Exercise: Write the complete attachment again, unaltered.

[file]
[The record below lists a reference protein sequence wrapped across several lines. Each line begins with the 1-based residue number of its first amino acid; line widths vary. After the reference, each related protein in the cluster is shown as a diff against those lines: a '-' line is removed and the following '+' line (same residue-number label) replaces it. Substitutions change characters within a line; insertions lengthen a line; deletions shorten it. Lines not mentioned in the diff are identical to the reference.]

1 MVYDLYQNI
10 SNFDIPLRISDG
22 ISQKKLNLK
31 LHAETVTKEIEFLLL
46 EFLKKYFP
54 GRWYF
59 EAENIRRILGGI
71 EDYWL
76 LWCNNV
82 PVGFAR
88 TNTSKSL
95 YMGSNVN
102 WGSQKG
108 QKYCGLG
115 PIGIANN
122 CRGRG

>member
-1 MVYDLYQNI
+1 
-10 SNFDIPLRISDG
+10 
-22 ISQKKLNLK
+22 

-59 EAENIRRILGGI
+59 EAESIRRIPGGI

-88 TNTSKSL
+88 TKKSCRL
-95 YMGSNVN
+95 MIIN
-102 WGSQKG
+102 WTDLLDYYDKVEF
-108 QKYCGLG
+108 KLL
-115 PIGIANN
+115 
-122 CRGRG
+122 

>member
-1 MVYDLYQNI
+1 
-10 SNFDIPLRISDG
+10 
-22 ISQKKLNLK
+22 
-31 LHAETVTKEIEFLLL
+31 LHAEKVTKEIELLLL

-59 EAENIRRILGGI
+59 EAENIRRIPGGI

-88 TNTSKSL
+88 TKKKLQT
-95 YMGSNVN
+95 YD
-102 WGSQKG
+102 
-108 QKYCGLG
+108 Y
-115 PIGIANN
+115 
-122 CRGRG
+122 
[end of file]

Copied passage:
[The record below lists a reference protein sequence wrapped across several lines. Each line begins with the 1-based residue number of its first amino acid; line widths vary. After the reference, each related protein in the cluster is shown as a diff against those lines: a '-' line is removed and the following '+' line (same residue-number label) replaces it. Substitutions change characters within a line; insertions lengthen a line; deletions shorten it. Lines not mentioned in the diff are identical to the reference.]

1 MVYDLYQNI
10 SNFDIPLRISDG
22 ISQKKLNLK
31 LHAETVTKEIEFLLL
46 EFLKKYFP
54 GRWYF
59 EAENIRRILGGI
71 EDYWL
76 LWCNNV
82 PVGFAR
88 TNTSKSL
95 YMGSNVN
102 WGSQKG
108 QKYCGLG
115 PIGIANN
122 CRGRG

>member
-1 MVYDLYQNI
+1 
-10 SNFDIPLRISDG
+10 
-22 ISQKKLNLK
+22 

-59 EAENIRRILGGI
+59 EAESIRRIPGGI

-88 TNTSKSL
+88 TKKSCRL
-95 YMGSNVN
+95 MIIN
-102 WGSQKG
+102 WTDLLDYYDKVEF
-108 QKYCGLG
+108 KLL
-115 PIGIANN
+115 
-122 CRGRG
+122 

>member
-1 MVYDLYQNI
+1 
-10 SNFDIPLRISDG
+10 
-22 ISQKKLNLK
+22 
-31 LHAETVTKEIEFLLL
+31 LHAEKVTKEIELLLL

-59 EAENIRRILGGI
+59 EAENIRRIPGGI

-88 TNTSKSL
+88 TKKKLQT
-95 YMGSNVN
+95 YD
-102 WGSQKG
+102 
-108 QKYCGLG
+108 Y
-115 PIGIANN
+115 
-122 CRGRG
+122 